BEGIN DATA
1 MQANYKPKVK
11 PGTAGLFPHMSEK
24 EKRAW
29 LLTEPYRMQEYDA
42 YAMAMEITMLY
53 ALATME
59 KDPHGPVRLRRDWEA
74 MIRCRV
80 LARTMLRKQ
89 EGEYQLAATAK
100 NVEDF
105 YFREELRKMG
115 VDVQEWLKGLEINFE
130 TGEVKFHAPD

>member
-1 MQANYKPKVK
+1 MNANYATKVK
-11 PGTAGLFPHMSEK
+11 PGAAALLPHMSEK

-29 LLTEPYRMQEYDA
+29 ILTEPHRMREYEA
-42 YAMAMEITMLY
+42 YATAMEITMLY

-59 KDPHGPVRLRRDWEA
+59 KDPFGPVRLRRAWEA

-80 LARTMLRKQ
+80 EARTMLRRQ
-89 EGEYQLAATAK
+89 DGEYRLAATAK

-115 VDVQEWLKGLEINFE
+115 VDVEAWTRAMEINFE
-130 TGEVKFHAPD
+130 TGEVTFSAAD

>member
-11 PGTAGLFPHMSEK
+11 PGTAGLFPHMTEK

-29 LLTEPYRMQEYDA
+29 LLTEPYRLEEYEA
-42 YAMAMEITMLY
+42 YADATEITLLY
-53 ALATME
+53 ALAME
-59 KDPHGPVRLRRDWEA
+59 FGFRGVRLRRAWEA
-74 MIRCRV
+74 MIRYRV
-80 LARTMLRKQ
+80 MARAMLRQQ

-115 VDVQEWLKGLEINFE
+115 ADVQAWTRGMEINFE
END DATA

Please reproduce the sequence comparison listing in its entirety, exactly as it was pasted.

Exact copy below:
1 MQANYKPKVK
11 PGTAGLFPHMSEK
24 EKRAW
29 LLTEPYRMQEYDA
42 YAMAMEITMLY
53 ALATME
59 KDPHGPVRLRRDWEA
74 MIRCRV
80 LARTMLRKQ
89 EGEYQLAATAK
100 NVEDF
105 YFREELRKMG
115 VDVQEWLKGLEINFE
130 TGEVKFHAPD

>member
-1 MQANYKPKVK
+1 MNANYATKVK
-11 PGTAGLFPHMSEK
+11 PGAAALLPHMSEK

-29 LLTEPYRMQEYDA
+29 ILTEPHRMREYEA
-42 YAMAMEITMLY
+42 YATAMEITMLY

-59 KDPHGPVRLRRDWEA
+59 KDPFGPVRLRRAWEA

-80 LARTMLRKQ
+80 EARTMLRRQ
-89 EGEYQLAATAK
+89 DGEYRLAATAK

-115 VDVQEWLKGLEINFE
+115 VDVEAWTRAMEINFE
-130 TGEVKFHAPD
+130 TGEVTFSAAD

>member
-11 PGTAGLFPHMSEK
+11 PGTAGLFPHMTEK

-29 LLTEPYRMQEYDA
+29 LLTEPYRLEEYEA
-42 YAMAMEITMLY
+42 YADATEITLLY
-53 ALATME
+53 ALAME
-59 KDPHGPVRLRRDWEA
+59 FGFRGVRLRRAWEA
-74 MIRCRV
+74 MIRYRV
-80 LARTMLRKQ
+80 MARAMLRQQ

-115 VDVQEWLKGLEINFE
+115 ADVQAWTRGMEINFE